Microtubules (MTs) are cytoskeletal elements that play an essential role in cell division and cytoplasmic organization. MTs are dynamic polymers of a/β-Tubulin heterodimers. At least two populations of MTs, called dynamic and stable according to their rates of turnover, are readily distinguishable in cells. The proteins associated with MTs (MAPs) are among the best-known factors that regulate MT dynamics and stability. In addition, a variety of different post-translational modifications may also regulate MT dynamics and stability. Phosphorylation is one of these modifications and it can occur on serine, threonine, and tyrosine residues in α- and β-Tubulin isoforms. Multiple kinases can phosphorylate Ser-444 at the C-terminus of βIII-Tubulin in vitro, and unphosphorylated Ser-444 may be an early marker for cells of neuronal lineage. Cdk1 can phosphorylate Ser-172 in β-Tubulin during mitosis and this may impair tubulin incorporation into microtubules. In α-tubulin, PKC can phosphorylate Ser-165 leading to increased cell motility in human breast cells.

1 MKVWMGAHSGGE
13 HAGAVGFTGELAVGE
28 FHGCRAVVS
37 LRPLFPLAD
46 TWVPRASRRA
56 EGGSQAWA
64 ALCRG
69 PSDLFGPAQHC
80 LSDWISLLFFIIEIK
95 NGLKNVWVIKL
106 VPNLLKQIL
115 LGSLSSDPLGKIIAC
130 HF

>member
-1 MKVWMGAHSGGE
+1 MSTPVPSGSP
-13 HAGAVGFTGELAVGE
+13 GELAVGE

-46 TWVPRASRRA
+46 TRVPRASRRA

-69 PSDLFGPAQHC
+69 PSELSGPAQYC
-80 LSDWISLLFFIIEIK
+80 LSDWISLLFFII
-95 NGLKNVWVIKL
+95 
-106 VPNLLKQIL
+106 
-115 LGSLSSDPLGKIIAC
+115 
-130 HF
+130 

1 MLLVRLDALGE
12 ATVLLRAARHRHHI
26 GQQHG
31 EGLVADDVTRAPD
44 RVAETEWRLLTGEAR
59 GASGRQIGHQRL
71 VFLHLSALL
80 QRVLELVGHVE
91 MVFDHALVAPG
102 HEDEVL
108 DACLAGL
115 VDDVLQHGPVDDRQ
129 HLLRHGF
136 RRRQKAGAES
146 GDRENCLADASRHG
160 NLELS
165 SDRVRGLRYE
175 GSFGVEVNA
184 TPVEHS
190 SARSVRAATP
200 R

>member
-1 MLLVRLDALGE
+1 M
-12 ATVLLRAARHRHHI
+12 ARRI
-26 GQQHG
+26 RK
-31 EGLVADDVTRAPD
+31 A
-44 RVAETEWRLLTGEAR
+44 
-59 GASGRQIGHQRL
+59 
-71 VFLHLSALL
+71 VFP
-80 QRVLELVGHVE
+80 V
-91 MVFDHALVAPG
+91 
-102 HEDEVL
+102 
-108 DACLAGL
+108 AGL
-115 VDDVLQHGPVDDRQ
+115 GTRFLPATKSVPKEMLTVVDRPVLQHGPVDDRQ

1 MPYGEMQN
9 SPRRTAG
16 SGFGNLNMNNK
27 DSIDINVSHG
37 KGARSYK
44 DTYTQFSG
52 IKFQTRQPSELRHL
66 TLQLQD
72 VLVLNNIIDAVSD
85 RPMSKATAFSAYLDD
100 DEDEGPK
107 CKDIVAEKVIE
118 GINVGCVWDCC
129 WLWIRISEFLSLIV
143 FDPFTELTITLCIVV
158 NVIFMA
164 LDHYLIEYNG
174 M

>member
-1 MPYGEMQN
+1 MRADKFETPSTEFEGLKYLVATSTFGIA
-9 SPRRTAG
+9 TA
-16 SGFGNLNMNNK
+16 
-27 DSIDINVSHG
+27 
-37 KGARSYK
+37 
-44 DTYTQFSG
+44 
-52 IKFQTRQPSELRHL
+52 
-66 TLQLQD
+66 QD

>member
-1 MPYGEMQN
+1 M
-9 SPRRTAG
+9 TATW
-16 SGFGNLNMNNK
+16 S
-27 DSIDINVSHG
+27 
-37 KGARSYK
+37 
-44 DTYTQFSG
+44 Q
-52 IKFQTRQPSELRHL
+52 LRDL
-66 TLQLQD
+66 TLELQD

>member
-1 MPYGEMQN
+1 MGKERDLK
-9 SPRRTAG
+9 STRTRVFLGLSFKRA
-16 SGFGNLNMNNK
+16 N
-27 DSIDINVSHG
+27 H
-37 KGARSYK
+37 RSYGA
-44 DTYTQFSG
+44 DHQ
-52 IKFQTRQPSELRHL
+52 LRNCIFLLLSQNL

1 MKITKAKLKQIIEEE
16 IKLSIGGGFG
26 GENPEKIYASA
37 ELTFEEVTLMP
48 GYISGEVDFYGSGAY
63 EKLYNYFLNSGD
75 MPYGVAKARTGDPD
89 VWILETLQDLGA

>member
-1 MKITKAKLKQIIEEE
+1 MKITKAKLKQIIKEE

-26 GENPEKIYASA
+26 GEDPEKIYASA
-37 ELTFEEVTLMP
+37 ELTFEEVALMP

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Diaz-Nido, J. et al. (1990) J Biol. Chem. 265(23):13949.
*For more information, see UniProt Accession Q9BQE3
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*All molecular weights (MW) are confirmed by comparison to Bio-Rad Rainbow Markers and to western blot mobilities of known proteins with similar MW.
This kit contains: